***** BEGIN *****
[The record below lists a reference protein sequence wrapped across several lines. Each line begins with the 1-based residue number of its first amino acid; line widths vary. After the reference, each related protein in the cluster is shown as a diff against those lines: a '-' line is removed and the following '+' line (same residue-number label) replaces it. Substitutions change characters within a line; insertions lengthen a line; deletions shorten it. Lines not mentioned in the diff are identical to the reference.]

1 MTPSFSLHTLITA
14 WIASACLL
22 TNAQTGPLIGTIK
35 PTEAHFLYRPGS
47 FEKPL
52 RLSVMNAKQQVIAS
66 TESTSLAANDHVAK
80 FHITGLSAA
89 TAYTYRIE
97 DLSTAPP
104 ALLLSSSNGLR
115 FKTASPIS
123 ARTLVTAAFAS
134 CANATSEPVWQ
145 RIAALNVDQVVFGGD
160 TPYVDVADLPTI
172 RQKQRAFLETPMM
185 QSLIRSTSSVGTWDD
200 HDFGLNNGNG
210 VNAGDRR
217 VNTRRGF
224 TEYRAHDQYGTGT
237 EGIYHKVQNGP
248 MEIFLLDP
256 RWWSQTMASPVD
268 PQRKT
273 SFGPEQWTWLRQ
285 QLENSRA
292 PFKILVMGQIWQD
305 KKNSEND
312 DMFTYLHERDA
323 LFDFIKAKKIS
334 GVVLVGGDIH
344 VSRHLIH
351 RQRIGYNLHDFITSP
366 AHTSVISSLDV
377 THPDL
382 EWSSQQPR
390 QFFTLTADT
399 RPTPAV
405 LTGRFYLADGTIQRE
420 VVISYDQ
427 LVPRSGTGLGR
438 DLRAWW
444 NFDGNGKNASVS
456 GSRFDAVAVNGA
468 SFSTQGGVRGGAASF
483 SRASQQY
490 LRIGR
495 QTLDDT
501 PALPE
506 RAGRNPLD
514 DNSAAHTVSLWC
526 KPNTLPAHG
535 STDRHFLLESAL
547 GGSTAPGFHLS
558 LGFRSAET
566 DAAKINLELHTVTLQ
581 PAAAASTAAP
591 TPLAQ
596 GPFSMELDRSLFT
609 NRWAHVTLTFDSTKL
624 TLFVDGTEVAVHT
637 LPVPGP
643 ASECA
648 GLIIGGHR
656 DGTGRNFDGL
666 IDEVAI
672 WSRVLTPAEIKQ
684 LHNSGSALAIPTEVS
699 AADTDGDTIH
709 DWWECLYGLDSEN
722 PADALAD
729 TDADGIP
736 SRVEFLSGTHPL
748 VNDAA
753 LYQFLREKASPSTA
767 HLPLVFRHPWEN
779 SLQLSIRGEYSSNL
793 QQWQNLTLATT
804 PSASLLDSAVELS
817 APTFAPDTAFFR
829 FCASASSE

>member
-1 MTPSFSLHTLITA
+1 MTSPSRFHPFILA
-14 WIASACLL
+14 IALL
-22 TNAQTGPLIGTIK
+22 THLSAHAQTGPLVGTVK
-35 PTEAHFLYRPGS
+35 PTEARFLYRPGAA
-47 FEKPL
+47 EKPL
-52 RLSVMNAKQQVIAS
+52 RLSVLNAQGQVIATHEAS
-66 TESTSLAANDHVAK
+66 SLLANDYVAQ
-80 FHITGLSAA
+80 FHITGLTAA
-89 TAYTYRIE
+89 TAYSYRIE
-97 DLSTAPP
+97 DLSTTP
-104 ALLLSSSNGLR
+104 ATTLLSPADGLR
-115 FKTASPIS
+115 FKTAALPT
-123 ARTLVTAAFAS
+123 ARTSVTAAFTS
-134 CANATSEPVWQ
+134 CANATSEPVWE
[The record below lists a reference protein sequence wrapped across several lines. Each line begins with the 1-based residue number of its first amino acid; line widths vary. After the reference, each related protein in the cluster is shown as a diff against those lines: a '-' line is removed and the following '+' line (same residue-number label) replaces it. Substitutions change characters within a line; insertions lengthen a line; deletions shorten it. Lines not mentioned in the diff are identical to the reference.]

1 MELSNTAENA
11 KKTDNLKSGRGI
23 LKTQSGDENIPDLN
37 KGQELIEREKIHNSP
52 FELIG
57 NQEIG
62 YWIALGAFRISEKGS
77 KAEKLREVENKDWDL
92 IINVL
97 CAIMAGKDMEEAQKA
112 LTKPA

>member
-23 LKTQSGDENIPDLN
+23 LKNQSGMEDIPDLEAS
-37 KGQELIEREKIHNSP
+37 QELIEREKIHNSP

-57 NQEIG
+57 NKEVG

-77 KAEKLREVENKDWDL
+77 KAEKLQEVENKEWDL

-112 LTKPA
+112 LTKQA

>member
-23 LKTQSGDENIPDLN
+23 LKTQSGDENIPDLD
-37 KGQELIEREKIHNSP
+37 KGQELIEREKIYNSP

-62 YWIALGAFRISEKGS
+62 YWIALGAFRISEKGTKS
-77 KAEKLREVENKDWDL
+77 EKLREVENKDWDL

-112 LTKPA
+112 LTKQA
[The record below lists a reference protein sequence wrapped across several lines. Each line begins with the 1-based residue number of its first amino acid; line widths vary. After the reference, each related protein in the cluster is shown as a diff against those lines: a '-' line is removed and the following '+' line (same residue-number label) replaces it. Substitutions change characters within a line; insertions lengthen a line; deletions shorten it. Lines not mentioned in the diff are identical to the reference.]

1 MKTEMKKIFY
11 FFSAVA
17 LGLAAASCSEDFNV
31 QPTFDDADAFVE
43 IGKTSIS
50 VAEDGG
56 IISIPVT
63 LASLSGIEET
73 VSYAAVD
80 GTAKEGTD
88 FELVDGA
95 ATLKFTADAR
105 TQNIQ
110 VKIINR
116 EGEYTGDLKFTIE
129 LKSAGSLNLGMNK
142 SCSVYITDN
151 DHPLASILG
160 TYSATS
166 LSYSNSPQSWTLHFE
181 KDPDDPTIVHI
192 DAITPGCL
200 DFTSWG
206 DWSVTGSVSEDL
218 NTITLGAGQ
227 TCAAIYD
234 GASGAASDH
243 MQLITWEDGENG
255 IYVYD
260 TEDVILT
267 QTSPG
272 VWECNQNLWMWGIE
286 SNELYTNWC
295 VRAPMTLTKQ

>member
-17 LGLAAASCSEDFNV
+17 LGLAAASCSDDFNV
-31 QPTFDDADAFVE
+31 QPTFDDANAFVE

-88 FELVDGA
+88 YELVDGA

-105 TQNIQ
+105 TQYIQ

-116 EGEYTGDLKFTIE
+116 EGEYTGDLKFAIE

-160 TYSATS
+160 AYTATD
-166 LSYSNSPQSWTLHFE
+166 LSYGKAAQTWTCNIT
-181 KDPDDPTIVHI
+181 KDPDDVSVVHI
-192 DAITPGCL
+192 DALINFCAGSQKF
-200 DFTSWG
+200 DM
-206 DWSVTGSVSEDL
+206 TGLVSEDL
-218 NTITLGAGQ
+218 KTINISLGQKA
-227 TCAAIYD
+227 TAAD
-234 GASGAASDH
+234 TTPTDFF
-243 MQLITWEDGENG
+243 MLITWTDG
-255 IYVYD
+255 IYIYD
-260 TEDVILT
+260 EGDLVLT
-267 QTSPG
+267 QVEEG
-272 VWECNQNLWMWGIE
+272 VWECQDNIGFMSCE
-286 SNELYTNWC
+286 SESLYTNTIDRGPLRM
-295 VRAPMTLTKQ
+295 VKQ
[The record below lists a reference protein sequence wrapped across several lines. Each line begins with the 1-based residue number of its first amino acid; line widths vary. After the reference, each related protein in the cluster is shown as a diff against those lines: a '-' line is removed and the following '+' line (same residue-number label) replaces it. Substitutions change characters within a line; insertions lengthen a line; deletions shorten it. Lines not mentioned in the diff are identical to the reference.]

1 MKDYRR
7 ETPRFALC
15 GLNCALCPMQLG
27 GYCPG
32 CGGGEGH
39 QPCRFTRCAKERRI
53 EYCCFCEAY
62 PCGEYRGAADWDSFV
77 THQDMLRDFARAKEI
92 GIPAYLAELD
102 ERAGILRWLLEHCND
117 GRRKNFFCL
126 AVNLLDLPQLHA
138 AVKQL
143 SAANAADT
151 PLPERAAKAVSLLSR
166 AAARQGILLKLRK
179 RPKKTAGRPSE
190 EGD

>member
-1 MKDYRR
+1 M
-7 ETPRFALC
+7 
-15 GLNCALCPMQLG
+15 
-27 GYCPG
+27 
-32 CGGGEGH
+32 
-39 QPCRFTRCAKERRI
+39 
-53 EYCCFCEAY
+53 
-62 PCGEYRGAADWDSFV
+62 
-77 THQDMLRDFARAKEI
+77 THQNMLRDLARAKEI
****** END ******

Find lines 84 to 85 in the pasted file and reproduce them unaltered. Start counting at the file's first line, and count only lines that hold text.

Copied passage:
829 FCASASSE

>member